--> --> Abstract: The Origin and Development of the Tampa Embayment and Its Role in the Tectonic Evolution of the Eastern Gulf of Mexico, by Lance Wilson, Delores Robinson, and Joe Erickson; #90124 (2011)

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Making the Next Giant Leap in Geosciences
April 10-13, 2011, Houston, Texas, USA

The Origin and Development of the Tampa Embayment and Its Role in the Tectonic Evolution of the Eastern Gulf of Mexico

Lance Wilson1; Delores Robinson1; Joe Erickson2

(1) Geological Sciences, University of Alabama, Tuscaloosa, AL.

(2) Strectrum Geo Inc., Houston, TX.

In the Gulf of Mexico (GoM), current kinematic analyses, basement maps and paleogeographic reconstructions are a source of ongoing scientific debate. Issues such as the initial geometry of the basement rocks, the style of initial breakup and rifting, and how spreading occurred are contentious subjects. These issues are particularly unclear in the Eastern GoM where few new wells have been drilled since the early 1980’s. As a result of the sparse data, hypotheses for the evolution of the Eastern GoM have been primarily based on plate kinematic reconstructions and inferred deep basement faults.

Along the Florida shelf edge, alternating basement highs and lows have been identified through seismic mapping of the top basement surface. In this study, the origin and development of one of these basement lows, the Tampa Embayment, is analyzed through seven regional 2-D seismic lines that run along the continental shelf west of Tampa and into the deepwater west of the Florida Escarpment. Restored cross-sections from the seismic data help to understand the development of the embayment, as well as produce new ideas as to the tectonic evolution of the Eastern GoM.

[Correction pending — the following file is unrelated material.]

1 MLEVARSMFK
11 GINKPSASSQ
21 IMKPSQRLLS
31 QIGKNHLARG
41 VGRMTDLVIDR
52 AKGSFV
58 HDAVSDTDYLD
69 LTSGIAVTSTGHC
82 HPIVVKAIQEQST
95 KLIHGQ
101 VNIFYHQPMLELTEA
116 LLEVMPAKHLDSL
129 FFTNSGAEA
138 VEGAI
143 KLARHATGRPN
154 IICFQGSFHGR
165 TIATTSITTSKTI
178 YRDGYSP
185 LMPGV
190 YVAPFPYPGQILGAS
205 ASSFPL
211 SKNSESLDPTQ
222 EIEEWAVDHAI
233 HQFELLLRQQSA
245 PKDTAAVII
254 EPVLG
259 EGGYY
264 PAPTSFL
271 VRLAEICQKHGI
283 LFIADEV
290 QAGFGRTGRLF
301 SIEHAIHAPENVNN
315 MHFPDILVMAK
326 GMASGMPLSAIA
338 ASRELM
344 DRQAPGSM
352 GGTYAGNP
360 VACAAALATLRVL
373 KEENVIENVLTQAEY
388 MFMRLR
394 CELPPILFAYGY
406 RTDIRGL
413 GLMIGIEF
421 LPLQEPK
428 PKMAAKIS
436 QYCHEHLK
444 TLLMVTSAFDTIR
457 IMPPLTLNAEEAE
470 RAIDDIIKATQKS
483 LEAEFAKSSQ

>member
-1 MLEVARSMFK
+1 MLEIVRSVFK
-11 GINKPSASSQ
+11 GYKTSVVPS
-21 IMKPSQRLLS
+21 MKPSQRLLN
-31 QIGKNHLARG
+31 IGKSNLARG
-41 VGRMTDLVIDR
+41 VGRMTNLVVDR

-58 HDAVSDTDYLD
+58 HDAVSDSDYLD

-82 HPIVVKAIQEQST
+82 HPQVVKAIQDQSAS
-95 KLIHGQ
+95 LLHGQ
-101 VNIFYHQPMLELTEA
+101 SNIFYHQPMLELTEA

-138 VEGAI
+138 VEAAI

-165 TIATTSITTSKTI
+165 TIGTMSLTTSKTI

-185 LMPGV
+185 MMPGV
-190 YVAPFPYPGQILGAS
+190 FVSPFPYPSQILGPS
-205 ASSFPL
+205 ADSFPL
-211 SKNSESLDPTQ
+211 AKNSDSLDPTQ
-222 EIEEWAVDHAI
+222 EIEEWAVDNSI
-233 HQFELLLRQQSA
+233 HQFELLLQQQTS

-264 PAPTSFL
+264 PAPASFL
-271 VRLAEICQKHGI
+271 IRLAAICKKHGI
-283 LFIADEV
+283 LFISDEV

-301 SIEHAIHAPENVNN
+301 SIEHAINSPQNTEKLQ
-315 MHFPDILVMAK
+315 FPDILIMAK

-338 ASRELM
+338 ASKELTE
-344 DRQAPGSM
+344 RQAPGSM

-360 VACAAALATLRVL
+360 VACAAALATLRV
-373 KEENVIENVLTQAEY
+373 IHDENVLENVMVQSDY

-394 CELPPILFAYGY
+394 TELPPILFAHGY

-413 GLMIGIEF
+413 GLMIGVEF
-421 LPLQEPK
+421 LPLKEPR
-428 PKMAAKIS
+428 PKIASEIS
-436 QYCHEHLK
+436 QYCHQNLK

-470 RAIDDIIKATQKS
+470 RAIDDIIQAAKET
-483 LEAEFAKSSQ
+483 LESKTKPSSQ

Within the Tampa Embayment salt deposits are relatively thin (< 0.5 km) and have been mobilized into salt rollers, anticlines, and small domes, and some short allochthonous sheets. Rotational salt welds and other salt related features help identify the base of salt horizon, which is one of the last syn-rift horizons. This seismic horizon is continuous across the Florida Escarpment, implying that the Tampa Embayment and the West Florida Basin are, in fact, one continuous basin. Analysis of the horizons beneath the base of salt reveals that during Triassic time crustal attenuation led to the development of a graben beneath, and to the west of, the Tampa Embayment, reaching a sediment thickness of approximately 2 km. Seaward dipping basement reflectors beneath the embayment begin to flatten at approximately the same location as the point in which the salt pinches out, indicating a basement hinge zone. This tectonic hinge zone possibly represents a crustal attenuation boundary, and may be the controlling element on the location of the Cretaceous carbonate margin. Basinward thickening of the shelf sediments can be identified along strike within the Tampa Embayment and is persistent through most of the Cretaceous, indicating continued subsidence of the embayment through this time.